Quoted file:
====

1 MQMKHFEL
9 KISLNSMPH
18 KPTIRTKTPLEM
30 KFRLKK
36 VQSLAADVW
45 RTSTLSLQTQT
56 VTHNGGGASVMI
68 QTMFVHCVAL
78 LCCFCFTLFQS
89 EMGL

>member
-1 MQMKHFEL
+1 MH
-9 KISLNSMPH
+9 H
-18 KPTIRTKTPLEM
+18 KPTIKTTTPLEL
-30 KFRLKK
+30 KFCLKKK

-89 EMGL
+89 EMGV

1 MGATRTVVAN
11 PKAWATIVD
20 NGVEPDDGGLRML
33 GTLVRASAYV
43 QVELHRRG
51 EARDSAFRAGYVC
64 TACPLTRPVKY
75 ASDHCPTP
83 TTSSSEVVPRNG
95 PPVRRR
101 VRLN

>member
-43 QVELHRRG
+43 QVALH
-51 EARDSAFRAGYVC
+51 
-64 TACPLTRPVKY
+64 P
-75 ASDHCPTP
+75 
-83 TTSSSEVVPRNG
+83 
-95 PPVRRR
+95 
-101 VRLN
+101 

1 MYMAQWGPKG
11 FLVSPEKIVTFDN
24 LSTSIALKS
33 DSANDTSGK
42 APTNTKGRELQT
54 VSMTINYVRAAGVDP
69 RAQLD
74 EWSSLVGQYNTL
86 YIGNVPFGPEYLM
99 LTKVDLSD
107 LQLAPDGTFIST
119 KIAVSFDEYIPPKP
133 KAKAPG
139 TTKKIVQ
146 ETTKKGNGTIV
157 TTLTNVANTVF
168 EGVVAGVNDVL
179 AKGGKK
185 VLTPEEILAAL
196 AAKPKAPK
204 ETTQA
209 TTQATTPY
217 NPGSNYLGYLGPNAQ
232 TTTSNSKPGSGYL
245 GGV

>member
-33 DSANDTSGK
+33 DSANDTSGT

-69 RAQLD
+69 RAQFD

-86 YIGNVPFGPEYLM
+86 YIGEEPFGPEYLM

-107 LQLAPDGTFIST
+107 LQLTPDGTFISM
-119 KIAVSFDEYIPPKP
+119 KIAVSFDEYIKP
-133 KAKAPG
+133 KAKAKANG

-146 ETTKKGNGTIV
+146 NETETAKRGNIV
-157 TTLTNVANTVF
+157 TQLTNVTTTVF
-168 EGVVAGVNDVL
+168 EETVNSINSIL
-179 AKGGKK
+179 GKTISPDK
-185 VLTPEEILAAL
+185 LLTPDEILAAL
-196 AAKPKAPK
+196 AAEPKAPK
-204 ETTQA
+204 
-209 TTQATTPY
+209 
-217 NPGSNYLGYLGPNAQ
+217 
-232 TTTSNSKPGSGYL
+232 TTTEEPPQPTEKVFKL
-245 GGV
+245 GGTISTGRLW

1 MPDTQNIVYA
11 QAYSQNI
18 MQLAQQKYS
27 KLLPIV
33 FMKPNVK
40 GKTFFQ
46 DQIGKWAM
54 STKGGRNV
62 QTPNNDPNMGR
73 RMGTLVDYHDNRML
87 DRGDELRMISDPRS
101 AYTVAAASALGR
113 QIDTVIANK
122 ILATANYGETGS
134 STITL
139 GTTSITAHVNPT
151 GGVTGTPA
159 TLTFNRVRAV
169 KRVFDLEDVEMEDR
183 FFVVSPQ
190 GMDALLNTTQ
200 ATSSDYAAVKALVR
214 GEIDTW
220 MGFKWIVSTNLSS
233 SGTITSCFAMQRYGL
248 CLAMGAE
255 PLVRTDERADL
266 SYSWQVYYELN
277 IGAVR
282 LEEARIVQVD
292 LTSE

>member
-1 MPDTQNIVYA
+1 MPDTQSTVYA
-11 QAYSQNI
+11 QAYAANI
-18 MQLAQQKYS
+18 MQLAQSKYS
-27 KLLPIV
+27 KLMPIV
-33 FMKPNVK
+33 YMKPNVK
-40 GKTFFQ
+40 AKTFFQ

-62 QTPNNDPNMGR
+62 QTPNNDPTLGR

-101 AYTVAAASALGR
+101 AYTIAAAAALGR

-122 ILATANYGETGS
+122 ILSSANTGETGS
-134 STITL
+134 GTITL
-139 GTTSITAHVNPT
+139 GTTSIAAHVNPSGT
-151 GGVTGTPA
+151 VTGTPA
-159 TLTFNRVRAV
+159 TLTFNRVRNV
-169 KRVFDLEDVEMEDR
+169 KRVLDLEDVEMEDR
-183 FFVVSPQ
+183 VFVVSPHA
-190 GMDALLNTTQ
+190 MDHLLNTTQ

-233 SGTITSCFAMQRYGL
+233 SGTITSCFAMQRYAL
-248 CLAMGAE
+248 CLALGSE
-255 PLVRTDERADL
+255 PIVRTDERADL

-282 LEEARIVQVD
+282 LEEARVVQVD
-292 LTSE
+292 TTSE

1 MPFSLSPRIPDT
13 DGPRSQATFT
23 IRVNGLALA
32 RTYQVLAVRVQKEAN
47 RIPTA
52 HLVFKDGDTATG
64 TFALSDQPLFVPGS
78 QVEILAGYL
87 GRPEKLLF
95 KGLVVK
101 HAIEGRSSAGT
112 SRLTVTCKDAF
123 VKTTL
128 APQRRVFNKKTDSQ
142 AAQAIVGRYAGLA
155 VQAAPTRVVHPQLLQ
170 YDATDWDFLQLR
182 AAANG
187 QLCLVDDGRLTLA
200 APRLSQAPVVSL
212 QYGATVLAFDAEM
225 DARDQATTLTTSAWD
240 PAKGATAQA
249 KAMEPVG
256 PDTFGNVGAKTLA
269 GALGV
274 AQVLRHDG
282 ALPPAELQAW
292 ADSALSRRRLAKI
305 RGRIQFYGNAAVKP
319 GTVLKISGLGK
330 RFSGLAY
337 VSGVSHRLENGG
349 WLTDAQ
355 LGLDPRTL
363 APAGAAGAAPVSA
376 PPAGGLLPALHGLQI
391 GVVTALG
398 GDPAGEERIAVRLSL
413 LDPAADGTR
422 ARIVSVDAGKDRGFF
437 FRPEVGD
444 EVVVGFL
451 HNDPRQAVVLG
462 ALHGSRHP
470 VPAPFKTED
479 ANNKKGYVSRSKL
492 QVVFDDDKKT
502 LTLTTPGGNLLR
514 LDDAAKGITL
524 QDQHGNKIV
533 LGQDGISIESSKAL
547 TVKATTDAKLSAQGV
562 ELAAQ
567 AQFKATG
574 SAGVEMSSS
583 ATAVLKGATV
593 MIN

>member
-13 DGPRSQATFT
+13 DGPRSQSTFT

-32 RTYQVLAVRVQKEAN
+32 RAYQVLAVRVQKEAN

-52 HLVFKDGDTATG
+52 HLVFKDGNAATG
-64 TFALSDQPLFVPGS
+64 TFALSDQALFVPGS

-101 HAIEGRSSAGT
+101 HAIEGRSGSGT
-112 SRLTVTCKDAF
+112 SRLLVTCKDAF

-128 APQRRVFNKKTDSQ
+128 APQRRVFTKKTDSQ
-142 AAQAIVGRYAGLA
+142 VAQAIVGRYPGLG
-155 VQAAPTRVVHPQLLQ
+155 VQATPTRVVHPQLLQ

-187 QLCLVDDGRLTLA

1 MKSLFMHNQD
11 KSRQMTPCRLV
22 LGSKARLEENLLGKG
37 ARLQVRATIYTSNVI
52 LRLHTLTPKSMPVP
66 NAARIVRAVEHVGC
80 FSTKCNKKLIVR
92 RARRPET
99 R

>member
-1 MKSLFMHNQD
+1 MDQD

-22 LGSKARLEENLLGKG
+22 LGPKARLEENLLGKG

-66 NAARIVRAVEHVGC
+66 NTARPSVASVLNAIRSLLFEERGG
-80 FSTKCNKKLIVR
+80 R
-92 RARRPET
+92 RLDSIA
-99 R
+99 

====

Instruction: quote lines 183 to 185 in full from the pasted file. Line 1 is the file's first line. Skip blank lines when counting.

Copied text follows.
13 DGPRSQATFT
23 IRVNGLALA
32 RTYQVLAVRVQKEAN